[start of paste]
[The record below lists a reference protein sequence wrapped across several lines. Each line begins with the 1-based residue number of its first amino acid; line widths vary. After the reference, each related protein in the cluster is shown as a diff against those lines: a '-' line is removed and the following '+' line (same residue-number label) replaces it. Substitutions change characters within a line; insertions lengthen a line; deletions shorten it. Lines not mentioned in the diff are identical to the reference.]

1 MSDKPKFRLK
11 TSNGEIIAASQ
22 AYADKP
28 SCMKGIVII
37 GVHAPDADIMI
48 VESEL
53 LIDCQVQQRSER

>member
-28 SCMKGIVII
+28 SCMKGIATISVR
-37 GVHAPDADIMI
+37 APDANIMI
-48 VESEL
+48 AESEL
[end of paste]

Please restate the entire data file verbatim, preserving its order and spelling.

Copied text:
[The record below lists a reference protein sequence wrapped across several lines. Each line begins with the 1-based residue number of its first amino acid; line widths vary. After the reference, each related protein in the cluster is shown as a diff against those lines: a '-' line is removed and the following '+' line (same residue-number label) replaces it. Substitutions change characters within a line; insertions lengthen a line; deletions shorten it. Lines not mentioned in the diff are identical to the reference.]

1 MSDKPKFRLK
11 TSNGEIIAASQ
22 AYADKP
28 SCMKGIVII
37 GVHAPDADIMI
48 VESEL
53 LIDCQVQQRSER

>member
-28 SCMKGIVII
+28 SCMKGIATISVR
-37 GVHAPDADIMI
+37 APDANIMI
-48 VESEL
+48 AESEL